Due to my previous travelling to and from Nottingham for the seminar and back home early enough to avoid the dreary evening trains from Roissy airport (no luck there, even at 8pm, the RER train was not operating efficiently!, and no fast lane is planed prior to 2023…), I did not see many talks at the i-like workshop. About ¼th, roughly… I even missed the poster session (and the most attractive title of Lazy ABC by Dennis Prangle) thanks to another dreary train ride from Derby to Oxford.
As it happened I had already heard or read parts of the talks in the Friday morning session, but this made understanding them better. As in Banff, Paul Fearnhead‘s talk on reparameterisations for pMCMC on hidden Markov models opened a wide door to possible experiments on those algorithms. The examples in the talk were mostly of the parameter duplication type, somewhat creating unidentifiability to decrease correlation, but I also wondered at the possibility of introducing frequent replicas of the hidden chain in order to fight degeneracy. Then Sumeet Singh gave a talk on the convergence properties of noisy ABC for approximate MLE. Although I had read some of the papers behind the talk, it made me realise how keeping balls around each observation in the ABC acceptance step was not leading to extinction as the number of observations increased. (Summet also had a good line with his ABCDE algorithm, standing for ABC done exactly!) Anthony Lee covered his joint work with Krys Łatuszyński on the ergodicity conditions on the ABC-MCMC algorithm, the only positive case being the 1-hit algorithm as discussed in an earlier post. This result will hopefully get more publicity, as I frequently read that increasing the number of pseudo-samples has no clear impact on the ABC approximation. Krys Łatuszyński concluded the morning with an aggregate of the various results he and his co-authors had obtained on the fascinating Bernoulli factory. Including constructive derivations.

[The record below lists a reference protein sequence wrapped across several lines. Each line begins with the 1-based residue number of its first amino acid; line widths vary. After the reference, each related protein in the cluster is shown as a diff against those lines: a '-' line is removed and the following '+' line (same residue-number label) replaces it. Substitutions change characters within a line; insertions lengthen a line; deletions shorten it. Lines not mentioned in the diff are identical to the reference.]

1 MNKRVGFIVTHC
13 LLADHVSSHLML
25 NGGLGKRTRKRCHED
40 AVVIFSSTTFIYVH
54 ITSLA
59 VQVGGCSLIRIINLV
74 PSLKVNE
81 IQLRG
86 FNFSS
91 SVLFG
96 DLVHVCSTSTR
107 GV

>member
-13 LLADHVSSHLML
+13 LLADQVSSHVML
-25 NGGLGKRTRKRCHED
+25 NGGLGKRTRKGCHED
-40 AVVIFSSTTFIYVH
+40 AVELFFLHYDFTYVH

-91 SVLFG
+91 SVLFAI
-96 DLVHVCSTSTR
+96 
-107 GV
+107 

After a few discussions on and around research topics, it was too soon time to take advantage of the grand finale of a March shower to walk from St. Anne’s College to Oxford Station, in order to start the trip back home. I was lucky enough to find a seat and could start experimenting in R the new idea my trip to Nottingham had raised! While discussing a wee bit with my neighbour, a delightful old lady from the New Forest travelling to Coventry, recovering from a brain seizure, wondering about my LaTeX code syntax despite the tiny fonts, and who most suddenly popped a small screen from her bag to start playing Candy Crush!, apologizing all the same. The overall trip was just long enough for my R code to validate this idea of mine, making this week in England quite a profitable one!!!